2015 The Federalist “Honest” Red Blend: Retail $17.76. 39% Merlot, 35% Cabernet Sauvignon, 15% Zinfandel, 11% Malbec. This wine is a blend of several varieties, but also a blend from a few appellations: 80% Mendocino County, 15% Napa Valley, 5% Sonoma County. I wonder if the variations both in variety and location, coupled with Abraham Lincoln on the label are a coincidence. Mr. Lincoln is, by far, my favorite president, and I have read countless biographies on the 16th as well as many of his own writings. From a young age, I was smitten with the Honest One and I like to think that it is not coincidence that we both achieved the height of 6’4” (all my immediate relatives are all under 5’10”). It seems clear, at least to me, that he strived to “blend” the various elements of the American experience into a cohesive whole. While the country, perhaps, struggles to achieve that goal, this wine does not: fruity and spicy, much like the American populace, with discernible elements, but much more powerful as one cohesive unit. Am I reading too much into this wine? Perhaps. But there is something about this wine other than the president that adorns its label. Outstanding. 90-92 Points.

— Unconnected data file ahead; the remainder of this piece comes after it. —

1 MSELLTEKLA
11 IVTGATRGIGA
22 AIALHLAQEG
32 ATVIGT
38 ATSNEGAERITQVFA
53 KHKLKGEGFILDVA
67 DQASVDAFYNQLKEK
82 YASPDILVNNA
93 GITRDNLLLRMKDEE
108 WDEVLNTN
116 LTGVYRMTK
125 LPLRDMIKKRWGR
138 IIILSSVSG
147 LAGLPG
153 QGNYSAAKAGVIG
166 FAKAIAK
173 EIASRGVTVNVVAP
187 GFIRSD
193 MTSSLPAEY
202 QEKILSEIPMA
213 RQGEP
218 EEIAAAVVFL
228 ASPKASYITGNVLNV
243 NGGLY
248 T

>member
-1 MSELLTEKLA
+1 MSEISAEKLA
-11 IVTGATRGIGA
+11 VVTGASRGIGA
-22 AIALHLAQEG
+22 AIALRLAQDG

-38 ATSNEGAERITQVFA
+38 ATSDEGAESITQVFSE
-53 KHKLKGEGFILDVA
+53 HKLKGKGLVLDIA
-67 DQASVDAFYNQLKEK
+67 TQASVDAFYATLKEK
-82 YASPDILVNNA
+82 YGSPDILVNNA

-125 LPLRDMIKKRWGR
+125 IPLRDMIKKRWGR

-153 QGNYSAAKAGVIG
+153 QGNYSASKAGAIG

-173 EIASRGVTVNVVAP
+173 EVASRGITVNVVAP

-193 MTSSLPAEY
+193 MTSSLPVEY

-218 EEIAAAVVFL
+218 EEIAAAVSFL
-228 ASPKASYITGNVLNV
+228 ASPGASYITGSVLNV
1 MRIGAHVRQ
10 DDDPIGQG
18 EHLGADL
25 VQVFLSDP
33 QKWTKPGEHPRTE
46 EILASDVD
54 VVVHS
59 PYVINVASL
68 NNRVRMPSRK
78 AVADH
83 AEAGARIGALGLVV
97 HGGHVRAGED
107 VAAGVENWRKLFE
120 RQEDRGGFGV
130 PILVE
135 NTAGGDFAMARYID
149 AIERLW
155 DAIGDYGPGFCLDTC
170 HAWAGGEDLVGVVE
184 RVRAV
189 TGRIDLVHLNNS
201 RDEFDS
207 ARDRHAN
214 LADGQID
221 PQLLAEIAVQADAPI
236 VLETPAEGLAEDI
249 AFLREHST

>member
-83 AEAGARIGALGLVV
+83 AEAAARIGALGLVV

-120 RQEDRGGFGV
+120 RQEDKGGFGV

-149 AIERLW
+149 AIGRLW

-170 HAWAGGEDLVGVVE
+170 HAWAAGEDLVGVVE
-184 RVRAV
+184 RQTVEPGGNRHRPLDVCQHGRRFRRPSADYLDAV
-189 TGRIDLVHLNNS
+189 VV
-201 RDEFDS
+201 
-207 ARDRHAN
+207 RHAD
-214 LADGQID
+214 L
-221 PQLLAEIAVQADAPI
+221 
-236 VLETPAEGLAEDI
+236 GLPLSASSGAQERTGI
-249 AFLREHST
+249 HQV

2015 The Federalist Zinfandel, Aged in Bourbon Barrels, Mendocino County: Retail $20. 93% Zinfandel, 3% Cabernet Sauvignon, 2% Merlot, 2% Malbec. Originally, I thought the whole Bourbon Barrel angle was a gimmick (and it still might be), but this is a tasty wine. I have not seen Hamilton but I wonder if seeing the most popular musical in my lifetime (?) might lend some insight into why Alexander Hamilton figures so prominently on this bottle. Dark fruit with, yes, a touch of bourbon on the nose, this is big without being obese, large, but short of “gigantic.” Much the same on the palate, but this is not a jammy wine; it is subdued, even elegant, while having the racy bourbon aspect to it. Very Good to Outstanding. 89-91 Points.